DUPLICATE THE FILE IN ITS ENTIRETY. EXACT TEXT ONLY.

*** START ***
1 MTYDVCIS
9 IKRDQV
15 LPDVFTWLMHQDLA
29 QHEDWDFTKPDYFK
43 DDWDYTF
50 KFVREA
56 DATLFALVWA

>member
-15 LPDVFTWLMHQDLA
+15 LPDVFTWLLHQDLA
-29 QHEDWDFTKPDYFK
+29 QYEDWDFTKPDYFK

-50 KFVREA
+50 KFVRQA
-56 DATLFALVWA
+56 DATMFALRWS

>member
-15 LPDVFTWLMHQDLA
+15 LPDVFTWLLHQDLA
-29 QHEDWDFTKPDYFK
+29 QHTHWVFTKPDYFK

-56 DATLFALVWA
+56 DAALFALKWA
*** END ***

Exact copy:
1 MTYDVCIS
9 IKRDQV
15 LPDVFTWLMHQDLA
29 QHEDWDFTKPDYFK
43 DDWDYTF
50 KFVREA
56 DATLFALVWA

>member
-15 LPDVFTWLMHQDLA
+15 LPDVFTWLLHQDLA
-29 QHEDWDFTKPDYFK
+29 QYEDWDFTKPDYFK

-50 KFVREA
+50 KFVRQA
-56 DATLFALVWA
+56 DATMFALRWS

>member
-15 LPDVFTWLMHQDLA
+15 LPDVFTWLLHQDLA
-29 QHEDWDFTKPDYFK
+29 QHTHWVFTKPDYFK

-56 DATLFALVWA
+56 DAALFALKWA